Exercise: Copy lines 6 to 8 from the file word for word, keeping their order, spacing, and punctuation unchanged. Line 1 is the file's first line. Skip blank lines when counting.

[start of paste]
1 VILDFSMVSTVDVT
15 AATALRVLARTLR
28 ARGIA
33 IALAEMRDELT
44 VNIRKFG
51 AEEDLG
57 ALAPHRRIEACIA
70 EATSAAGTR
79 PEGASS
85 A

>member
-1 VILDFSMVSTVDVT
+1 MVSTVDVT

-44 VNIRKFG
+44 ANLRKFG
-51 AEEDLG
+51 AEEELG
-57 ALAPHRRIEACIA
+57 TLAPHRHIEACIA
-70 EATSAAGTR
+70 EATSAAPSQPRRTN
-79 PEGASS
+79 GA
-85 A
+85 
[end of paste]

51 AEEDLG
57 ALAPHRRIEACIA
70 EATSAAGTR